A company recently approached me and asked me "Can you give me a quote for a patent?". Although I fully understand that question, the answer is not quite as straightforward as many people may think. The costs of a patent very much depend on a customer's wishes and requirements. And although some of the costs are predictable, others are not. So if you want a quote for a patent application, there are a number of things you have to consider first and you should be prepared to answer a few questions.
How does the patent fit into your business plan?
When I prepare a patent application, the first thing I always do is draw up a step-by-step plan together with my client. The first question I always ask is: how does the patent fit into your business plan? In other words: how are you going to make money with this patent? Is the patent intended purely for your company's own use and is your main aim to stop others from copying your invention or do you want to issue licences and make money out of it that way? The purpose of the patent partly determines the route that we choose in the patent plan and therefore the associated costs.
In which countries are your customers and competitors based?
Are you a purely Dutch company, with Dutch customers or are you a more internationally orientated one? Where are your customers and competitors based? You can make a patent application as comprehensive as you want, but the question is whether it is really necessary to do so. I can apply for a patent for you in various countries. However, it is not always necessary to do so and it is also more expensive.
So you need to ask yourself where your patent should apply. Applying for a worldwide patent is only really of interest for a handful of very large companies. Most of my clients opt for ten countries or fewer. Make a list for yourself of which countries are relevant to you. This can then be taken into account in the quote.
What is your budget?
How much can you afford to spend on a patent? For the first two to three years, the costs can be predicted fairly accurately, but after that things become a little bit more complicated. This is because the granting procedure outside the Netherlands tends to differ from country to country. In some cases the procedure is more complicated than others. The process also depends on a client's wishes. Is it necessary to fight hard to obtain maximum protection, even though the chance of success is slim, or is it simply enough to go for a slightly more limited form of protection to achieve the commercial goals?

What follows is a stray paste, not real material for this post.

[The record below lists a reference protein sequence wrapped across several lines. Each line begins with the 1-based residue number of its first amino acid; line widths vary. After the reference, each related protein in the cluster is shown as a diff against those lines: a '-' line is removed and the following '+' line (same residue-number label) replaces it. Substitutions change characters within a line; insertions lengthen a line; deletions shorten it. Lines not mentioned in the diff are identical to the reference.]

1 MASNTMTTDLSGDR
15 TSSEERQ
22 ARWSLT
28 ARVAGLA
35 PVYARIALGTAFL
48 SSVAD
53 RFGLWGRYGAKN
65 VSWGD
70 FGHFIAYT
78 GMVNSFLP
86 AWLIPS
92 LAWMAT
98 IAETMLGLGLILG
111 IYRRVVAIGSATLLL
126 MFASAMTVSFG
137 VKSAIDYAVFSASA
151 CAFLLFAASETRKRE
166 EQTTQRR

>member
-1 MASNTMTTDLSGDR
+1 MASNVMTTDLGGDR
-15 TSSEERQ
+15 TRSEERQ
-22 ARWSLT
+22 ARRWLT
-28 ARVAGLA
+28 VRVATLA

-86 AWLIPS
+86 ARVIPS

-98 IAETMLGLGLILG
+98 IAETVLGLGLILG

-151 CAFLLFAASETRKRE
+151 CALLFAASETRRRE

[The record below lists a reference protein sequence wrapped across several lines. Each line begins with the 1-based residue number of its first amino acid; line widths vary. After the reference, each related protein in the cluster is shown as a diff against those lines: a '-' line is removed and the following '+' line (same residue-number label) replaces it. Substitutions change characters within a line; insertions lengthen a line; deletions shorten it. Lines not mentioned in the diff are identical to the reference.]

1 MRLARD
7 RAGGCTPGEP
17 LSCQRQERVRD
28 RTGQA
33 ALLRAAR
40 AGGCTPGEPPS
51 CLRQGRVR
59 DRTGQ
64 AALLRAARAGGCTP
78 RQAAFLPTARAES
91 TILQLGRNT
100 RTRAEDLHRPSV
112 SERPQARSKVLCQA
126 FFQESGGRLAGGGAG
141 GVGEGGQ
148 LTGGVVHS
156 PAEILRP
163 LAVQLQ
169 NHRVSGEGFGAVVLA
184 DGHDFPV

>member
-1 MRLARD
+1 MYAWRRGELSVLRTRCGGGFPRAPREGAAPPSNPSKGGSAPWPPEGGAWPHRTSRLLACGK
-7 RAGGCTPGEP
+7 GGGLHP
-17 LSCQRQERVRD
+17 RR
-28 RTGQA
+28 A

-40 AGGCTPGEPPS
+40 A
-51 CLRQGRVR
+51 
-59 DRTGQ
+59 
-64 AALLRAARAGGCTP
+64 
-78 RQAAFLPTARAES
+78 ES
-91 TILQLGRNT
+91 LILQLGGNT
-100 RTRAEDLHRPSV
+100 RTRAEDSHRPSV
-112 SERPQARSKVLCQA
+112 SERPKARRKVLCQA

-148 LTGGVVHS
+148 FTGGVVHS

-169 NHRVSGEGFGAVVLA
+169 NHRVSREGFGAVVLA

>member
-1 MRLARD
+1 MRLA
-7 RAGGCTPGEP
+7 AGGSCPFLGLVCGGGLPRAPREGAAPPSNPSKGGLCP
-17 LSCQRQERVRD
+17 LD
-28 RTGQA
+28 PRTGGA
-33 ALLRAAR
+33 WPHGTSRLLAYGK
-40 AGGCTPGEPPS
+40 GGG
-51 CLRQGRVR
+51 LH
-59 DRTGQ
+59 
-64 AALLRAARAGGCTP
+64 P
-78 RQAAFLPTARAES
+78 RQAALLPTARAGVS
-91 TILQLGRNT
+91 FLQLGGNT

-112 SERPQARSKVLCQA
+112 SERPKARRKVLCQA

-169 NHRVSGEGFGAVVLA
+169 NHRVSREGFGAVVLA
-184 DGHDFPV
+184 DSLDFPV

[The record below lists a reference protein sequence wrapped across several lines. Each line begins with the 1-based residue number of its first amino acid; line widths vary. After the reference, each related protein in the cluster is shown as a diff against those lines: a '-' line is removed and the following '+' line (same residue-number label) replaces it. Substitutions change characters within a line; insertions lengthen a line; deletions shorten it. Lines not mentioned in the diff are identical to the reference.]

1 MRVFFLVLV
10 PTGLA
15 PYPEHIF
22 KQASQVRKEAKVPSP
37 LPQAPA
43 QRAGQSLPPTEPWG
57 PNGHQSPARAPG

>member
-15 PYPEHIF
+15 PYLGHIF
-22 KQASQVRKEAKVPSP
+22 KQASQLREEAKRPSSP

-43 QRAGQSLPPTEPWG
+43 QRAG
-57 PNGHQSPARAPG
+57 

EP&C always conducts an initial - free of charge - introductory meeting to discuss what would be advisable for your business and innovation. Based on this we give honest advice. And sometimes my advice may be that it would be better not to apply for a patent, but to keep the invention secret and just go ahead and start making it. Whatever the advice may be, you will always receive a transparent overview of the expected costs for your particular situation.
When should I apply for a patent?
A client who says "Can you give me a quick quote?" may not be quite ready for this yet and may still be a little unprepared. However, it is always good to obtain information and not to leave it too late. Companies are often too wrapped up in their innovation or too concerned about the potential costs that they keep putting it off. It really pays off to start a patent application in plenty of time. Also if you need investors, they will ask you about the status of your patent application.
If you would like to discuss a quote and EP&C's approach, please do not hesitate to contact me. I would be happy to discuss your options with you.